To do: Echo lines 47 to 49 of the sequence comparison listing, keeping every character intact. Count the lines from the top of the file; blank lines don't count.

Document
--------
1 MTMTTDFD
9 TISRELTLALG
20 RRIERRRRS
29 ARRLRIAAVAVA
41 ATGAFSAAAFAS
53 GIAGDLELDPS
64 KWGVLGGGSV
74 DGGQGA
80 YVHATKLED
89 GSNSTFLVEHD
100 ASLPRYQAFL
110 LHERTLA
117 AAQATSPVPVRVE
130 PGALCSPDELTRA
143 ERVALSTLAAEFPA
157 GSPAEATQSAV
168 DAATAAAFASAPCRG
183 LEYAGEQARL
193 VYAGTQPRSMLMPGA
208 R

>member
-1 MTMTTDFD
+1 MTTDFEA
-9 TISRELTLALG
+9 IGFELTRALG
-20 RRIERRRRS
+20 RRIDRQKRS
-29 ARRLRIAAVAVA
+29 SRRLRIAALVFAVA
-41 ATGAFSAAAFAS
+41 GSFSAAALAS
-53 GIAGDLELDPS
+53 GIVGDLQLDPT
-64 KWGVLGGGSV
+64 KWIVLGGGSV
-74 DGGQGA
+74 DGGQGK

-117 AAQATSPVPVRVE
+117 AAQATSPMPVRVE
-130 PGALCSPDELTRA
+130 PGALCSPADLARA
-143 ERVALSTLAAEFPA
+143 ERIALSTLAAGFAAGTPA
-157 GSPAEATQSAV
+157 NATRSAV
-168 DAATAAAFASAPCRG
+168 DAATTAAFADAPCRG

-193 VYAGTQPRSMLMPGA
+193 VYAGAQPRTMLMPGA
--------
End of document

+168 DAATTAAFADAPCRG

-193 VYAGTQPRSMLMPGA
+193 VYAGAQPRTMLMPGA